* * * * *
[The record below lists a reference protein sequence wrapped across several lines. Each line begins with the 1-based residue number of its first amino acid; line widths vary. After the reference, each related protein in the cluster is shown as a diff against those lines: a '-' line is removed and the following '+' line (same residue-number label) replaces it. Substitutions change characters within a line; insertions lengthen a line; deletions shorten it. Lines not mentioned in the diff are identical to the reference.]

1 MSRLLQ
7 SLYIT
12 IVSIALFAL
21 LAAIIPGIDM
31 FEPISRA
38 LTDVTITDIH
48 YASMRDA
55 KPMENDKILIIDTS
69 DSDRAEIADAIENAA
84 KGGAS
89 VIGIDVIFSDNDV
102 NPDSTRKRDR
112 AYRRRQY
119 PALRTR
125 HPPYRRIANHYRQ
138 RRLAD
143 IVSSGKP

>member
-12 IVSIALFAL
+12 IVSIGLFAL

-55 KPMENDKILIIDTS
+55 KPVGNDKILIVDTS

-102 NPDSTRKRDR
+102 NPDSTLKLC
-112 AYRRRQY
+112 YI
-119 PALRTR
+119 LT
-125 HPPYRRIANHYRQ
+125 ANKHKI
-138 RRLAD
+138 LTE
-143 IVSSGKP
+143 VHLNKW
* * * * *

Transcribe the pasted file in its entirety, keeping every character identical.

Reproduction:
[The record below lists a reference protein sequence wrapped across several lines. Each line begins with the 1-based residue number of its first amino acid; line widths vary. After the reference, each related protein in the cluster is shown as a diff against those lines: a '-' line is removed and the following '+' line (same residue-number label) replaces it. Substitutions change characters within a line; insertions lengthen a line; deletions shorten it. Lines not mentioned in the diff are identical to the reference.]

1 MSRLLQ
7 SLYIT
12 IVSIALFAL
21 LAAIIPGIDM
31 FEPISRA
38 LTDVTITDIH
48 YASMRDA
55 KPMENDKILIIDTS
69 DSDRAEIADAIENAA
84 KGGAS
89 VIGIDVIFSDNDV
102 NPDSTRKRDR
112 AYRRRQY
119 PALRTR
125 HPPYRRIANHYRQ
138 RRLAD
143 IVSSGKP

>member
-12 IVSIALFAL
+12 IVSIGLFAL

-55 KPMENDKILIIDTS
+55 KPVGNDKILIVDTS

-102 NPDSTRKRDR
+102 NPDSTLKLC
-112 AYRRRQY
+112 YI
-119 PALRTR
+119 LT
-125 HPPYRRIANHYRQ
+125 ANKHKI
-138 RRLAD
+138 LTE
-143 IVSSGKP
+143 VHLNKW